Downtown Evanston hosts month-long Hygge Fest celebration


Zoe Malin/Daily Senior Staffer

Hygge Fest involves events centered around food and drinks, craft workshops and other activities. Most events are ticketed.

Zoe Malin, Reporter

After last year’s inaugural week-long Hygge Fest, Downtown Evanston will expand the program to a month-long celebration in February.

Hygge, a Danish word and concept, emphasizes finding joy in everyday moments and encompasses the feeling of being cozy. Annie Coakley, executive director of Downtown Evanston, said Hygge Fest is a great way to “get people out of the house” during Evanston’s harsh winter.

Hygge Fest consists of events organized by local businesses, each centered around warm drinks and food, crafts, wellness and community. Coakley said residents showed a lot of interest in the 2019 program, inspiring her to expand Hygge Fest.

She added that February is “not a great month for restaurants and retail” due to the unpredictable, cold weather.

“Hygge Fest encourages people to get out, visit local businesses and have a new experience with them,” Coakley said. “These businesses have a wide variety of offerings and can show that they have a lot going on during the winter.”

To plan Hygge Fest, Coakley said she pitched ideas to interested businesses and worked with owners to finalize plans. Downtown Evanston’s website now has a section featuring a list of all the Hygge Fest events, each of which is linked to an Eventbrite page or business’s website. Additional details can be found on Facebook. Coakley said most events are ticketed and have limited capacities.

Many businesses are coordinating hands-on workshops, teaching attendees skills like creating floral arrangements, calligraphy and knitting. Ayla’s Originals, a jewelry and gift boutique, is leading a workshop called “Beading in the Snug” at Celtic Knot Public House.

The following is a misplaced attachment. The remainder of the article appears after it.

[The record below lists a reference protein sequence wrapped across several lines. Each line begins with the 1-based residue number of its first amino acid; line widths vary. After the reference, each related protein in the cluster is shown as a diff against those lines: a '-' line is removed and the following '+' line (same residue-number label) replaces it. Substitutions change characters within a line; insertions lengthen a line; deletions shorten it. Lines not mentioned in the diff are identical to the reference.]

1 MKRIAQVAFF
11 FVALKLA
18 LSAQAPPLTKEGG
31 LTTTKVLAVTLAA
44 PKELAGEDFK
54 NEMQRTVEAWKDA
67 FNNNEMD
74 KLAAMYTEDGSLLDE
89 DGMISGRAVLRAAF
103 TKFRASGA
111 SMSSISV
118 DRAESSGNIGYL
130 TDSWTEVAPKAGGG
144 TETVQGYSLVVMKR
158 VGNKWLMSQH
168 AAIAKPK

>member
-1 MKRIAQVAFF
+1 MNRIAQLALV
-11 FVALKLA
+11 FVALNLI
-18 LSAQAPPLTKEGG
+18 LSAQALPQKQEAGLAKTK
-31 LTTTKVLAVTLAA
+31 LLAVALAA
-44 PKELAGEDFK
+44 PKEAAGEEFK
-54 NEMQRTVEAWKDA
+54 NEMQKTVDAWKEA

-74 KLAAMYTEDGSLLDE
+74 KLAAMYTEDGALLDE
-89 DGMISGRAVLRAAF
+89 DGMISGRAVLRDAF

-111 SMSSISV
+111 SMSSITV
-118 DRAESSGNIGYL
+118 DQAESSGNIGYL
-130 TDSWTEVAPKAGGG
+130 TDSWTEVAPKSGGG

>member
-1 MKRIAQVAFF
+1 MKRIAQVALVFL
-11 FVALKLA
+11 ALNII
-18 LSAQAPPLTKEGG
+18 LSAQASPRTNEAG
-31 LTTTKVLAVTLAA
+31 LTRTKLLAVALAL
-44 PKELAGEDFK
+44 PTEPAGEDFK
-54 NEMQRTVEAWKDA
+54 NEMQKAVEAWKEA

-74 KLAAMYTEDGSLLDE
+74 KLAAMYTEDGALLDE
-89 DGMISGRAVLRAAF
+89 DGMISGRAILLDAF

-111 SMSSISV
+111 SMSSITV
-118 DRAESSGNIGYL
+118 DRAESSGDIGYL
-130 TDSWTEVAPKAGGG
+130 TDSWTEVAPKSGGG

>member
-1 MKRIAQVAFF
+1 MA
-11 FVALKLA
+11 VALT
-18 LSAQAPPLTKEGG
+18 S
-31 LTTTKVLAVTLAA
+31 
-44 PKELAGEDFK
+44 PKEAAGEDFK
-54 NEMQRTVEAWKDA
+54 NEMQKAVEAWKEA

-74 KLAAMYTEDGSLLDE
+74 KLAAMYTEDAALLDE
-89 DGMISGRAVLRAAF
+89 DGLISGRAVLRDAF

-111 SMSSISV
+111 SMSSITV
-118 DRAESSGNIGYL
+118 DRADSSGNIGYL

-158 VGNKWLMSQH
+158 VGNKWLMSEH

Ayla Pizzo, owner, said the ticket pays for beads and alcohol. It includes beading instruction, materials to make a stretchy bracelet, and a glass of beer, wine or a nonalcoholic beverage.

“Beading is a wonderful thing to do when you can’t go outside,” Pizzo said. “Come to the store to get the materials and you’ll have them on hand when you can’t leave the house.”

Local eateries will also host gatherings centered around food or drinks. Patisserie Coralie and Celtic Knot Public House, for example, invite residents to sip on tea and eat snacks at their establishments.

Newport Coffee House will introduce residents to Fika, a Swedish tradition, throughout February. Coakley said Fika is an “essential” part of Hygge. It involves individuals taking a break in their day to enjoy the company of others, sweet treats and warm beverages.

Additional activities include those centered around wellness and self-care at businesses like Grateful Yoga and Creative Coworking. One River School planned a Hygge Pop-Up Market and a family art workshop, too.

As one of the final Hygge Fest celebrations, Downtown Evanston will host an open mic night in a vacant storefront at the corner of Orrington Avenue and Church Street. More details will follow as the date approaches, but it will feature a live band and local artists.

Some business owners that participated last year are continuing the tradition, like Reyes Witt, owner of Assembly Creators Market. This year, she said the store will have candle and enamel jewelry workshops led by experts in the craft. Attendees will leave the workshops with professionally made, customized products.

Witt said she looks forward to her store’s involvement in Hygge Fest, as well as the others put on by Evanston shopkeepers.

“My favorite part of Hygge Fest is that people get to meet the business owners and walk out of the events feeling good,” Witt said. “That’s really what this is all about.”

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